Witham: This is part of the reluctance of the regulatory agencies to do enforcement actions. Because they can’t prove that the activity killed endangered species because they didn’t actually go in and screw up the vernal pools intentionally at the time they put in the trees. But over a very short period of time, all of their activity around the vernal pools will destroy the vernal pools.
O’Brien: You gotta feel for these ranchers, too, who … see their neighbor just put in an orchard and became millionaires while they have done the right thing and haven’t converted their vernal pool complex into an orchard, and they are, they’re not getting money out of that. They have no incentive to preserve their land.
Intagliata: Private ranchers are by far the biggest landholders of the Central Valley’s remaining vernal pools. And to be fair–some ranchers are actively preserving the pools on their land, through various types of conservation agreements.
But even when they aren’t, and vernal pools are being transformed into orchards, O’Brien says the fairy shrimp seem to follow the famous Jeff Goldblum line from Jurassic Park …
[CLIP: Jeff Goldblum in Jurassic Park: “I’m simply saying that life, uh, finds a way.”]
O’Brien: You’ll still see shrimp hatch out in these plowed fields. They certainly are resilient creatures.
Shannon Blair: Yeah, from a—zoomed out on a very, very long view, I think fairy shrimp as a group are gonna be okay.
Intagliata: I talked to Shannon Blair about this. She’s a molecular ecologist at the University of Idaho who did a lot of work on fairy shrimp as a grad student and postdoc at the University of California, Davis.
Blair: I think the dangers of losing vernal pools is that they aren’t just isolated habitats. They’re deeply connected to the agricultural productivity of the region, to the wildlife and the migratory birds of the area, and they protect and support native amphibians. So you lose a lot more than just a pond when you lose a pond.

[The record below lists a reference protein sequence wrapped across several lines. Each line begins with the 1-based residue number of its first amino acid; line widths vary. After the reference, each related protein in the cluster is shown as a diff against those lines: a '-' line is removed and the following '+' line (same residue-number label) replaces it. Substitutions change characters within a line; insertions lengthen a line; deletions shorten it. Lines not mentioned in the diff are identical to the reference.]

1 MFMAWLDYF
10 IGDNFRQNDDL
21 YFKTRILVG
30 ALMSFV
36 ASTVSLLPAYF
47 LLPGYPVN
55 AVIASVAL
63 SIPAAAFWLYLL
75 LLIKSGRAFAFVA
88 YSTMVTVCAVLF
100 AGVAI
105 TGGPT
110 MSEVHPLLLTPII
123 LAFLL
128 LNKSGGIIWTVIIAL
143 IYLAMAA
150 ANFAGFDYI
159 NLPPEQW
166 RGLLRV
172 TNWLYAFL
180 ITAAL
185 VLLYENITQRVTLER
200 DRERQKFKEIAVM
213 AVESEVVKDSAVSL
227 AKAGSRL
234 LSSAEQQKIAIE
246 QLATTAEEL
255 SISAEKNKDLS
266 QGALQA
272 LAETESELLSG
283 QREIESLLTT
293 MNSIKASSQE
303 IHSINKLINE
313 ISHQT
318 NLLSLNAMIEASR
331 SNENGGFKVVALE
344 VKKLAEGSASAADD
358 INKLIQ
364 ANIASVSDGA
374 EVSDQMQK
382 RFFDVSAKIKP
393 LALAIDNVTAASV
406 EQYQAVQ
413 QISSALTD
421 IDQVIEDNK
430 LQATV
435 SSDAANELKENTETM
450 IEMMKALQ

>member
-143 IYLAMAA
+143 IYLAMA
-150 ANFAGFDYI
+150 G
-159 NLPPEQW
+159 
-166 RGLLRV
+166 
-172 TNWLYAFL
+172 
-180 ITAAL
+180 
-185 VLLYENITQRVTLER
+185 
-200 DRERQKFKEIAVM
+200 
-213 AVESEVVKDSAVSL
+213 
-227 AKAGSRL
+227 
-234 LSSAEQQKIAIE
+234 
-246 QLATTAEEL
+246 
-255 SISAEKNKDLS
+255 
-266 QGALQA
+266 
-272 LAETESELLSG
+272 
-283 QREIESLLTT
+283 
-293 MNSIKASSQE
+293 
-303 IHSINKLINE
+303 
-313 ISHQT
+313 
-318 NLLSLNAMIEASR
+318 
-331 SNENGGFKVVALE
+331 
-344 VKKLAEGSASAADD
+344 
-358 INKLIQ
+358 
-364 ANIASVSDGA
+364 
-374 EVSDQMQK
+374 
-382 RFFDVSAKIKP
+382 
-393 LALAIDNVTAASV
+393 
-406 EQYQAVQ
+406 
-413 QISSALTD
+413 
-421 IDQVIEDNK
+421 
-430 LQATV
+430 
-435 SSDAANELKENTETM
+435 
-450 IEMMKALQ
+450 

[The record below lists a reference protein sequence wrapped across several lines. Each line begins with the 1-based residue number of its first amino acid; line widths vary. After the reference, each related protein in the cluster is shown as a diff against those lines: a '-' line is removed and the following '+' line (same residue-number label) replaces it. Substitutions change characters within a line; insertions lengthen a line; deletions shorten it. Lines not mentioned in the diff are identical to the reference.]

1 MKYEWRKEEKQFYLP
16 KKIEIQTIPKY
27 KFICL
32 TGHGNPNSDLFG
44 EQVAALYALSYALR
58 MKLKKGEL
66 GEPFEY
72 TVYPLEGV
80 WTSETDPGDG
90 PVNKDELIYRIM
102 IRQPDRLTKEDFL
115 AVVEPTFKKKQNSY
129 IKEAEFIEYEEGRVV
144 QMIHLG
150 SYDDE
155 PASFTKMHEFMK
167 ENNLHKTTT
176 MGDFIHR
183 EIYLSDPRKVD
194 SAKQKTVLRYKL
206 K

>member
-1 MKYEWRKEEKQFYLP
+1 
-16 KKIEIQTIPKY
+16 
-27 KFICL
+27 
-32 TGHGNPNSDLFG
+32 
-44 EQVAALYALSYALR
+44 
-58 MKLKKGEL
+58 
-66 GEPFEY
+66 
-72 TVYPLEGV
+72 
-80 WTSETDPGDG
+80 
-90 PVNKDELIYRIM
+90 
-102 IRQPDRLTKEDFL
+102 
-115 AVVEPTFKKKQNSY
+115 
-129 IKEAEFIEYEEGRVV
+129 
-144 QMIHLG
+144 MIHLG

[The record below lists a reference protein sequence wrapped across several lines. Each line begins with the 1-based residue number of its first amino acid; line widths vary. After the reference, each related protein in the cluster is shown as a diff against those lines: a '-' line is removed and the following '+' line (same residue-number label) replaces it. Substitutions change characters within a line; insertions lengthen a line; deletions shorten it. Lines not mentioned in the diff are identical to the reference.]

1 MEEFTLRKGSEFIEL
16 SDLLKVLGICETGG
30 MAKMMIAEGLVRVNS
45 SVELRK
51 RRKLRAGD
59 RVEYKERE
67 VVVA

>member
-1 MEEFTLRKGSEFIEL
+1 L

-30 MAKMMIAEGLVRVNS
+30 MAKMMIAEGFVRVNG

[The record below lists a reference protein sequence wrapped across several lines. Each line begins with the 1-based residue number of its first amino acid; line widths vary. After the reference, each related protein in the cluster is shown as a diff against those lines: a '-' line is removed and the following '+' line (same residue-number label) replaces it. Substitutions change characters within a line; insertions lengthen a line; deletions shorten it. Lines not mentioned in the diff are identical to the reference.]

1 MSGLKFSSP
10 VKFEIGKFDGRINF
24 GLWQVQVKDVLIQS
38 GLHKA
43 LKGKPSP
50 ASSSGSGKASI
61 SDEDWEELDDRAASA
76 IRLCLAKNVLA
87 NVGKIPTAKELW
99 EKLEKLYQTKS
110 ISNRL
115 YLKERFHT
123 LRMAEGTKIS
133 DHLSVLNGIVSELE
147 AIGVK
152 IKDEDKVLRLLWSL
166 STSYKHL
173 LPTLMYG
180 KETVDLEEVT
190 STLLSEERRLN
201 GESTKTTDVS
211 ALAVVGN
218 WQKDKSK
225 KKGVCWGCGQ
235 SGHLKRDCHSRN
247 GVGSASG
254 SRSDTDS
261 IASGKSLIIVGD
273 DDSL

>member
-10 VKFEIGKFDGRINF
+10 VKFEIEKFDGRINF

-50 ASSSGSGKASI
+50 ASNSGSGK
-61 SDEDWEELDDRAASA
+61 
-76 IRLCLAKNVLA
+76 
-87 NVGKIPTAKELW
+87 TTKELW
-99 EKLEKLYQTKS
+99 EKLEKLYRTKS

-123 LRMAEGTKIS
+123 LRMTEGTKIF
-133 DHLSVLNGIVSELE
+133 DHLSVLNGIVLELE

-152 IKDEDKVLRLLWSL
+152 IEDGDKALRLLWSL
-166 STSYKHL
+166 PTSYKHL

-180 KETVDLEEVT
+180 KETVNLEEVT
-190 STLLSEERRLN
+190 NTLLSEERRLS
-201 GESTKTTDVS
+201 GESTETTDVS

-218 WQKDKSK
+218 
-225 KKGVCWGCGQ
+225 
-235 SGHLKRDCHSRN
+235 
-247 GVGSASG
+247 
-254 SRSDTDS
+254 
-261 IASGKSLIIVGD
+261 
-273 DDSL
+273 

Intagliata: But just looking at the fairy shrimp, she says they’re survivors—despite what humans might be able to throw at them.
Blair: They’ve lived through the breakup of Pangea. They’ve lived through the K-T extinction. They’ve lived through the meteor that killed the dinosaurs. They’ve lived through … multiple ice ages, and they are still—as an order, they’re found all over the globe: in the desert, in the Arctic…, on rocky outcroppings. They’re found in the rich jungles of South America. They’re found on islands.
They represent an ability to survive in very difficult, very changeable conditions. And they do that by sort of waiting until things are perfect before they emerge again and changing rapidly and adapting rapidly to new environments as they arise.
Intagliata: Her point reminded me of something Chuck Black had told me while we were wandering the vernal pools at Miramar.
Black: I’ve even seen fairy shrimp in the asphalt tie down hollows on the runway that are only about as big as your cupped hands.
Intagliata: They can survive in little puddles on the runway. These things truly are hardcore.
And I should stress that no one told me we shouldn’t be concerned, alarmed even, at the vernal pools vanishing right now, today.
But there might be reason to hope.
Black: Luckily, they’re very tough species. They withstand the disturbance and stuff. And so if you dig a hole that holds water long enough, most of the plants and fairy shrimp will do just fine. If you pave it over with a parking lot, no way. So… [laughs]
Intagliata: If we don’t completely destroy the remaining vernal pools, it seems the extraordinary creatures that call them home might just find a way to hang on.
For Science, Quickly—I’m Christopher Intagliata.